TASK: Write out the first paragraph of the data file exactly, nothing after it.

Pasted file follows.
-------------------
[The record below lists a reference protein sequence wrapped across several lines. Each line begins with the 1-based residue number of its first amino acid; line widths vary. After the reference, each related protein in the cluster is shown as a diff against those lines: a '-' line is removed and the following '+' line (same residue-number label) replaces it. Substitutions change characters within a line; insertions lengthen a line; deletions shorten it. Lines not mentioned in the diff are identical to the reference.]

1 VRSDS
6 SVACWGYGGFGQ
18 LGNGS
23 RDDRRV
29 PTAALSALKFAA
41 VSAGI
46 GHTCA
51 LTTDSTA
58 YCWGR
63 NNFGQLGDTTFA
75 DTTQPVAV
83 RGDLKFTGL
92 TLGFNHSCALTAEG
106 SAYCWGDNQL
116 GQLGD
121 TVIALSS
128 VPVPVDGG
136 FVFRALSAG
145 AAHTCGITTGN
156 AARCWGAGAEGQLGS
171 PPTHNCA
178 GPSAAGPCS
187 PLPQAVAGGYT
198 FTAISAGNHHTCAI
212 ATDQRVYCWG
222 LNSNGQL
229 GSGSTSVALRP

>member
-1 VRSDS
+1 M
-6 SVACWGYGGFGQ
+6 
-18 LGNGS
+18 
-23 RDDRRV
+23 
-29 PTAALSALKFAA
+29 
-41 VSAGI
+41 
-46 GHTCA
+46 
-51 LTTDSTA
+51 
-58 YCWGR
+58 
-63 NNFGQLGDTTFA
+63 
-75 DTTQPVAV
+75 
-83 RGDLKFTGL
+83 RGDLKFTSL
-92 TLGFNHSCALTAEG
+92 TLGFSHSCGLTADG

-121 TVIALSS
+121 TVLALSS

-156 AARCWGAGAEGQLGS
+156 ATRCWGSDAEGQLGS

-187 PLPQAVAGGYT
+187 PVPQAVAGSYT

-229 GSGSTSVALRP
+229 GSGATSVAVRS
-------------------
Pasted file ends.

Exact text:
[The record below lists a reference protein sequence wrapped across several lines. Each line begins with the 1-based residue number of its first amino acid; line widths vary. After the reference, each related protein in the cluster is shown as a diff against those lines: a '-' line is removed and the following '+' line (same residue-number label) replaces it. Substitutions change characters within a line; insertions lengthen a line; deletions shorten it. Lines not mentioned in the diff are identical to the reference.]